Online romance scams are big business in Canada, bilking those looking for love out of almost $17 million according to new numbers from the Canadian Anti-Fraud Centre.
Daniel Williams, senior fraud specialist at the CAFC, said in 2015 there were 990 reported romance scam cases involving 672 victims who lost a total of $16.9 million. That is up from almost $14 million in 2014.
Williams said the financial cost is much higher than other mass-marketing scams.
“It’s being done on an industrial scale by people who know what they are doing and are doing it very well,” he said. “They are learning from their mistakes. They are repeating what works and checking out what doesn’t work.”
Williams said the “vast majority” of scams involve dating websites like Match.com, Christian Mingle, and eHarmony.com. He noted that online dating apps like Tinder haven’t seen as many cases.
Scam artists are able to profile people to a “phenomenal degree” based on information available from dating websites, according to Williams.
“It’s amazing the amount of victims that we speak to who tell us… ‘Once I started corresponding it was as if I could read my mind,’” he said.
Ontario police charged nine people in June 2015 in connection with romance scams where seven victims allegedly lost $1.5 million. Police said the investigation began a year early in July 2014 when investigators determined that a group of people from the Toronto area had been targeting women on dating websites.
In a separate instance in August, Global News reported on a Calgary woman who said she was conned out of nearly $6,000 from a man she met on Tinder. In that case the woman said the man she had been dating convinced her he was needed the money to pay vet bills for his beloved dog.
Tinder advises users to never give out financials information.
“Ignore any request to send money – even if the person claims to be in an emergency – and report it to us immediately,” Tinder says on its website. “Never give out financial information such as you social security number, credit card number or bank information.”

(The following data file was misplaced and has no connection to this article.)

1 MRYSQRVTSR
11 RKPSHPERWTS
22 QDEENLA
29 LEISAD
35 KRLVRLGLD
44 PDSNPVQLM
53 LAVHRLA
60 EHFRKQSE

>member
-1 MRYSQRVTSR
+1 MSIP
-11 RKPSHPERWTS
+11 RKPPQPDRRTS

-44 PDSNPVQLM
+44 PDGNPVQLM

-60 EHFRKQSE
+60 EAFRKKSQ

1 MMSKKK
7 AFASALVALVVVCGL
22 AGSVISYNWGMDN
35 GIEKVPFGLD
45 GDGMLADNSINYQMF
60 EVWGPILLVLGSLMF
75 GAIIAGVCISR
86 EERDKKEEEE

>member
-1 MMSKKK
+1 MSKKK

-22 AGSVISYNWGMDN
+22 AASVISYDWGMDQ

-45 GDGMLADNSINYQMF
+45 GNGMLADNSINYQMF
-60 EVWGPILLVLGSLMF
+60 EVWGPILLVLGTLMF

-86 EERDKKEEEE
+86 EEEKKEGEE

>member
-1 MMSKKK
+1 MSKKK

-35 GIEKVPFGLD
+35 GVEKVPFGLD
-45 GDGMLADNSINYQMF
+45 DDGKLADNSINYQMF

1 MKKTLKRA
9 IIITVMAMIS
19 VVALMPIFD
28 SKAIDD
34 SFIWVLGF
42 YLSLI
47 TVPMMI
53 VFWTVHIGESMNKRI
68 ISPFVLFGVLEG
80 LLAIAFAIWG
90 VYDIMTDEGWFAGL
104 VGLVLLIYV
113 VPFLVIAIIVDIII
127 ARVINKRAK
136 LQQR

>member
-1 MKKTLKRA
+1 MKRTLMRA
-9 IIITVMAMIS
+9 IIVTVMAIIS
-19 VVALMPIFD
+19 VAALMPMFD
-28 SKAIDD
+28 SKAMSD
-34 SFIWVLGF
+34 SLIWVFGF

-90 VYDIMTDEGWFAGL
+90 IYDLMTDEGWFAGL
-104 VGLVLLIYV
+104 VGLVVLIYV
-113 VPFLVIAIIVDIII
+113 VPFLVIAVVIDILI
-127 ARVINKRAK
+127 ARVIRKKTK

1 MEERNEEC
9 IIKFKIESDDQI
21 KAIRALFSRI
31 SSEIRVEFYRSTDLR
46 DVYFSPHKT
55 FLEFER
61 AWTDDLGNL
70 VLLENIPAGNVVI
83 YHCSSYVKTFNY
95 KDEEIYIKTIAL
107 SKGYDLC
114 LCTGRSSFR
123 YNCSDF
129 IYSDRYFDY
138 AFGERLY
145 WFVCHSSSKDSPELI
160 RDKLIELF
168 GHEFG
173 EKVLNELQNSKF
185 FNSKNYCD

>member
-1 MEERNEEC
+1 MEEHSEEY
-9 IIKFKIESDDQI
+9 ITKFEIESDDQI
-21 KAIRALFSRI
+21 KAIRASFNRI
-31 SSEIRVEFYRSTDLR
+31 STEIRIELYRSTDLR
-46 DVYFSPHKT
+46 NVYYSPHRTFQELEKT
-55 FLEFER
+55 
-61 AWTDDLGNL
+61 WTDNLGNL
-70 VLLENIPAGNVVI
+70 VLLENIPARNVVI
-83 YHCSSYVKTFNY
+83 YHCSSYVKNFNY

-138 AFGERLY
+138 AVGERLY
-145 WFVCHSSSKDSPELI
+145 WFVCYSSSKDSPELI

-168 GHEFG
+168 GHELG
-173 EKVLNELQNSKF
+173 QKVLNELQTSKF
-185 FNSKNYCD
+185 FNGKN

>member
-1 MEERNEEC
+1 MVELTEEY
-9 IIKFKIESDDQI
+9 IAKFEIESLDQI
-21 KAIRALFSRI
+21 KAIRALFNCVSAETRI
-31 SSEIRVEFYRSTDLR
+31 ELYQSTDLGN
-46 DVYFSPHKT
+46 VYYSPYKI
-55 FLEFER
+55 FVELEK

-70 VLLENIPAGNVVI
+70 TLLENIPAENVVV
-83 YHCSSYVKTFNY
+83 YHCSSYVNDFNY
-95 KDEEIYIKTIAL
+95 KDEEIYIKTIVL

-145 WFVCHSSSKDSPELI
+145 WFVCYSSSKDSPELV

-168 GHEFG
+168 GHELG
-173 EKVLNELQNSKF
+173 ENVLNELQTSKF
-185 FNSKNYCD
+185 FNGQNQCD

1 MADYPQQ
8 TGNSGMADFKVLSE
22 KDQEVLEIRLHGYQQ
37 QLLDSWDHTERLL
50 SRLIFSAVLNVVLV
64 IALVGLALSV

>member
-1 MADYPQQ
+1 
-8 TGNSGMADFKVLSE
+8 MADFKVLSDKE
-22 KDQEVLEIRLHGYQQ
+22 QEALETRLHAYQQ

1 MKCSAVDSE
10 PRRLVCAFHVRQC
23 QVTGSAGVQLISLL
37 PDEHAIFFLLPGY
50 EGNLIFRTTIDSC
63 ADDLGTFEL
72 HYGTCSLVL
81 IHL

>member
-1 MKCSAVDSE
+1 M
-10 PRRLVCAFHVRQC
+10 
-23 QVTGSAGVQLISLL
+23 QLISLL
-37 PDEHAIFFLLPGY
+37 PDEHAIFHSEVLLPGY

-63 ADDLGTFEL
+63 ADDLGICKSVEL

Williams says the number scam of artists using dating websites has grown from the “hundreds” to the “tens of thousands.”
“They have done it so many times it’s like a formula to them,” he said. “They can suss people really quick, whether to push the shared loss, whether to push the hope for the future or whether to push the love of family.”
South of the border, Manhattan District Attorney Cyrus R Vance Jr. announced earlier this week a 35-year-old was charged with swindling two women he met on the popular dating out of $26,000 under the guise of needing to pay for relatives’ cancer treatments. According to the criminal complaint, Brandon Kiehm, a dog walker, went by the name Tristan Acocella on Tinder and claimed to be a banker with Goldman Sachs.
“The classic dating scams of yesteryear appear to be thriving online,” Vance said in a statement. “My office is seeing an increase in the number of scammers targeting singles online.”
The Canadian Anti-Fraud Centre recommends these tips to avoid becoming a victim:
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